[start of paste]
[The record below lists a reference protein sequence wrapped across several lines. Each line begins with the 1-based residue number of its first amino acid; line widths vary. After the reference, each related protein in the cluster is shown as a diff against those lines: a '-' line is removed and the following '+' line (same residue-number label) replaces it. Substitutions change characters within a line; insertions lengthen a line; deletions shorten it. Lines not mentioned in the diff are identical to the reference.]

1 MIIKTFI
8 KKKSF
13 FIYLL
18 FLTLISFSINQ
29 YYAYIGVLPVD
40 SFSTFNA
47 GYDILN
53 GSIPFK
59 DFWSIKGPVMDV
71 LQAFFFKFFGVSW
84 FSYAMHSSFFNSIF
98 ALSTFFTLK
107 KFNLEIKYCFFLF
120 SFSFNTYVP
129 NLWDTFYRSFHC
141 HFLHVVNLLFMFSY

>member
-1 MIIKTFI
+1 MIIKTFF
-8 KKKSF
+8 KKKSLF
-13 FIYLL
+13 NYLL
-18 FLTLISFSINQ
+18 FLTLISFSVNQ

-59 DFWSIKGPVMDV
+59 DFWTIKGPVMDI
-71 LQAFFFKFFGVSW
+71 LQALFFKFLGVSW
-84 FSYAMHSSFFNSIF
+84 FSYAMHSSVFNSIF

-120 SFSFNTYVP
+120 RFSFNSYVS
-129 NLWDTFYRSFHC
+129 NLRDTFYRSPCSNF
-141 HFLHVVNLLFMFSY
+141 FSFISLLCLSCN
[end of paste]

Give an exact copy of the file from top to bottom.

[The record below lists a reference protein sequence wrapped across several lines. Each line begins with the 1-based residue number of its first amino acid; line widths vary. After the reference, each related protein in the cluster is shown as a diff against those lines: a '-' line is removed and the following '+' line (same residue-number label) replaces it. Substitutions change characters within a line; insertions lengthen a line; deletions shorten it. Lines not mentioned in the diff are identical to the reference.]

1 MIIKTFI
8 KKKSF
13 FIYLL
18 FLTLISFSINQ
29 YYAYIGVLPVD
40 SFSTFNA
47 GYDILN
53 GSIPFK
59 DFWSIKGPVMDV
71 LQAFFFKFFGVSW
84 FSYAMHSSFFNSIF
98 ALSTFFTLK
107 KFNLEIKYCFFLF
120 SFSFNTYVP
129 NLWDTFYRSFHC
141 HFLHVVNLLFMFSY

>member
-1 MIIKTFI
+1 MIIKTFF
-8 KKKSF
+8 KKKSLF
-13 FIYLL
+13 NYLL
-18 FLTLISFSINQ
+18 FLTLISFSVNQ

-59 DFWSIKGPVMDV
+59 DFWTIKGPVMDI
-71 LQAFFFKFFGVSW
+71 LQALFFKFLGVSW
-84 FSYAMHSSFFNSIF
+84 FSYAMHSSVFNSIF

-120 SFSFNTYVP
+120 RFSFNSYVS
-129 NLWDTFYRSFHC
+129 NLRDTFYRSPCSNF
-141 HFLHVVNLLFMFSY
+141 FSFISLLCLSCN